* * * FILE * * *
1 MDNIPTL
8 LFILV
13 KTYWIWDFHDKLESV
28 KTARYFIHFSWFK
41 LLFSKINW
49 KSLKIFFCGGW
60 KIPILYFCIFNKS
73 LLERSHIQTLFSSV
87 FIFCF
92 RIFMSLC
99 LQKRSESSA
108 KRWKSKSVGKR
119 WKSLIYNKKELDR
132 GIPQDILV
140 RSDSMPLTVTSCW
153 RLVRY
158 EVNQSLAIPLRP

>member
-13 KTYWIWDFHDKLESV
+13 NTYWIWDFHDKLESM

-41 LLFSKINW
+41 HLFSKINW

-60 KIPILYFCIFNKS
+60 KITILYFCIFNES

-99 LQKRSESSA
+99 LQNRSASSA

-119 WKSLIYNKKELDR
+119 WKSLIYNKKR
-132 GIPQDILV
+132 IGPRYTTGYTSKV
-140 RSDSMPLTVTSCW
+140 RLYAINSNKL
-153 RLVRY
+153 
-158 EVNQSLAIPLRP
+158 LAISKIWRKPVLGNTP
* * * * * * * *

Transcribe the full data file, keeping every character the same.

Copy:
1 MDNIPTL
8 LFILV
13 KTYWIWDFHDKLESV
28 KTARYFIHFSWFK
41 LLFSKINW
49 KSLKIFFCGGW
60 KIPILYFCIFNKS
73 LLERSHIQTLFSSV
87 FIFCF
92 RIFMSLC
99 LQKRSESSA
108 KRWKSKSVGKR
119 WKSLIYNKKELDR
132 GIPQDILV
140 RSDSMPLTVTSCW
153 RLVRY
158 EVNQSLAIPLRP

>member
-13 KTYWIWDFHDKLESV
+13 NTYWIWDFHDKLESM

-41 LLFSKINW
+41 HLFSKINW

-60 KIPILYFCIFNKS
+60 KITILYFCIFNES

-99 LQKRSESSA
+99 LQNRSASSA

-119 WKSLIYNKKELDR
+119 WKSLIYNKKR
-132 GIPQDILV
+132 IGPRYTTGYTSKV
-140 RSDSMPLTVTSCW
+140 RLYAINSNKL
-153 RLVRY
+153 
-158 EVNQSLAIPLRP
+158 LAISKIWRKPVLGNTP